Seminar Series – Matthew Cooper, Ph.D.

Matthew Cooper, Ph.D.

Date(s) - 09/09/2019
9:35 am - 10:25 am

New Engineering Building – Room 201

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Matthew Cooper, Ph.D.
Associate Professor
Department of Chemical Engineering, Department of Biomedical Engineering, Carnegie Mellon University

Digital Experiences in Chemical Engineering Education”

An advantage of our modern world is high-quality communication through digital avenues. In this talk I will discuss ways to leverage digital communication methods toward applications in chemical engineering education. In the beginning of the talk, we will examine the assessment of process safety decision making, drawbacks of completing this assessment in a traditional brick-and-mortar setting, and the advantages of using virtual environments to give students authentic decision-making experiences with competing incentives and disincentives. The second topic of discussion will center on the development, deployment and assessment of an online/distance education “bridging” course intended to provide ChE graduate students whose undergraduate degrees are in a non-ChE field the knowledge and skills needed to succeed in graduate study. Examples of digital experiences and student experiences in the environments will be provided and discussed.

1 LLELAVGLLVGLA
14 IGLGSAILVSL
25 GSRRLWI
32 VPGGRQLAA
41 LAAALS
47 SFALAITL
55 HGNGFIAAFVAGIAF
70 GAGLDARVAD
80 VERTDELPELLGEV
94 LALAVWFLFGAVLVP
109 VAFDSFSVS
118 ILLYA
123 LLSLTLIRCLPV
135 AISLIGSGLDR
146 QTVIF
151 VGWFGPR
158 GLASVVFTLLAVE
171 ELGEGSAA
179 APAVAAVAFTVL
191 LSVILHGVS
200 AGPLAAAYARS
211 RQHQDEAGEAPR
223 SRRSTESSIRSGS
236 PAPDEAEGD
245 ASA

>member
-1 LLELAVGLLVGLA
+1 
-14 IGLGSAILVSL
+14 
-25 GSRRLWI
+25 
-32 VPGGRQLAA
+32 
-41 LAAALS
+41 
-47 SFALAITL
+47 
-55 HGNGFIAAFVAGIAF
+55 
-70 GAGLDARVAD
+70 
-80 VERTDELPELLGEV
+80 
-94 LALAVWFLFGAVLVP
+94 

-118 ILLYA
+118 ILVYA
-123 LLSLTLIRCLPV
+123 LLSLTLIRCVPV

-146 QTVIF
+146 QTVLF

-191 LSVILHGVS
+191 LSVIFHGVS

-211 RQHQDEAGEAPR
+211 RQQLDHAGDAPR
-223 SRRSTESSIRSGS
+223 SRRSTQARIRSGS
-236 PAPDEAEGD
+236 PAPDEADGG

Dr. Matthew Cooper is an Associate Professor (Teaching-Track) in the Department of Chemical and Biomolecular Engineering at North Carolina State University. He has taught Senior Design, Unit Operations Laboratories, Transport Phenomena, Material and Energy Balances and Mathematical / Computational Methods. Dr. Cooper has received a number of teaching and engineering education research awards including NC State’s 2014 Outstanding Teacher Award and distinction as the 2019 Alumni Distinguished Undergraduate Professor, as well as the 2016 ASEE ChE Division Raymond W. Fahien Award. Dr. Cooper currently serves as Chair of the ASEE National ChE Division and also as an ABET program evaluator. Dr. Cooper’s research interests include effective teaching, conceptual and inductive learning, integrating writing and speaking into the curriculum and professional ethics.